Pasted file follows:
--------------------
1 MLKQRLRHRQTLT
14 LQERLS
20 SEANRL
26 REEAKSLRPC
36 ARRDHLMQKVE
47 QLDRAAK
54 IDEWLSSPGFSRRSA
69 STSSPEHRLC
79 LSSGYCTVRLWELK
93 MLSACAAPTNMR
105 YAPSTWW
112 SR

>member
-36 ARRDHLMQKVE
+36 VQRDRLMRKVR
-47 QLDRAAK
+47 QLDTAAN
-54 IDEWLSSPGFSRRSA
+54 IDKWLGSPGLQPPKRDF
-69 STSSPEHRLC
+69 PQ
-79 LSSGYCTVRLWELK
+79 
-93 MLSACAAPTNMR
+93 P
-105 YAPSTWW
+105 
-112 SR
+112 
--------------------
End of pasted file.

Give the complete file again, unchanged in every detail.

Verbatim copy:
1 MLKQRLRHRQTLT
14 LQERLS
20 SEANRL
26 REEAKSLRPC
36 ARRDHLMQKVE
47 QLDRAAK
54 IDEWLSSPGFSRRSA
69 STSSPEHRLC
79 LSSGYCTVRLWELK
93 MLSACAAPTNMR
105 YAPSTWW
112 SR

>member
-36 ARRDHLMQKVE
+36 VQRDRLMRKVR
-47 QLDRAAK
+47 QLDTAAN
-54 IDEWLSSPGFSRRSA
+54 IDKWLGSPGLQPPKRDF
-69 STSSPEHRLC
+69 PQ
-79 LSSGYCTVRLWELK
+79 
-93 MLSACAAPTNMR
+93 P
-105 YAPSTWW
+105 
-112 SR
+112 